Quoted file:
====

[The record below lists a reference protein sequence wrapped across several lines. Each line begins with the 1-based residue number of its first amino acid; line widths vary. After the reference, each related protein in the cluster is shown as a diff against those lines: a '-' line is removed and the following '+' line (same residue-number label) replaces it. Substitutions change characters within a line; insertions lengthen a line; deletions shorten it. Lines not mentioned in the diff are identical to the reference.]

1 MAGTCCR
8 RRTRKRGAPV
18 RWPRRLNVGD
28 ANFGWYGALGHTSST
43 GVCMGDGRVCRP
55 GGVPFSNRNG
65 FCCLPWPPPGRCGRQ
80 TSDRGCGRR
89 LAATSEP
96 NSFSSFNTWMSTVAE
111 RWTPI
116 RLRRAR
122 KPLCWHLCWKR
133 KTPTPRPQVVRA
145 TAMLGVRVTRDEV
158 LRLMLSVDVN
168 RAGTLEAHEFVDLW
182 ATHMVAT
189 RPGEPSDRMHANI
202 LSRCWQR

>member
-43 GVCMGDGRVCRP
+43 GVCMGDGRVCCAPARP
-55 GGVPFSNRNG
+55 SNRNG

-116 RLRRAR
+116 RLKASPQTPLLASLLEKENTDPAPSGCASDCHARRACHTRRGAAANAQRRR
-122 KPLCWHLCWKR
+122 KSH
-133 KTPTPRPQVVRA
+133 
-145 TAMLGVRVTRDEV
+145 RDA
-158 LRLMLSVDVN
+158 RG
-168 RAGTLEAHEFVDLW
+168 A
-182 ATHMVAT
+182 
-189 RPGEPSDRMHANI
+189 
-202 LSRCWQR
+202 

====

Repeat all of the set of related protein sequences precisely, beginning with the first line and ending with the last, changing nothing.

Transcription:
[The record below lists a reference protein sequence wrapped across several lines. Each line begins with the 1-based residue number of its first amino acid; line widths vary. After the reference, each related protein in the cluster is shown as a diff against those lines: a '-' line is removed and the following '+' line (same residue-number label) replaces it. Substitutions change characters within a line; insertions lengthen a line; deletions shorten it. Lines not mentioned in the diff are identical to the reference.]

1 MAGTCCR
8 RRTRKRGAPV
18 RWPRRLNVGD
28 ANFGWYGALGHTSST
43 GVCMGDGRVCRP
55 GGVPFSNRNG
65 FCCLPWPPPGRCGRQ
80 TSDRGCGRR
89 LAATSEP
96 NSFSSFNTWMSTVAE
111 RWTPI
116 RLRRAR
122 KPLCWHLCWKR
133 KTPTPRPQVVRA
145 TAMLGVRVTRDEV
158 LRLMLSVDVN
168 RAGTLEAHEFVDLW
182 ATHMVAT
189 RPGEPSDRMHANI
202 LSRCWQR

>member
-43 GVCMGDGRVCRP
+43 GVCMGDGRVCCAPARP
-55 GGVPFSNRNG
+55 SNRNG

-116 RLRRAR
+116 RLKASPQTPLLASLLEKENTDPAPSGCASDCHARRACHTRRGAAANAQRRR
-122 KPLCWHLCWKR
+122 KSH
-133 KTPTPRPQVVRA
+133 
-145 TAMLGVRVTRDEV
+145 RDA
-158 LRLMLSVDVN
+158 RG
-168 RAGTLEAHEFVDLW
+168 A
-182 ATHMVAT
+182 
-189 RPGEPSDRMHANI
+189 
-202 LSRCWQR
+202 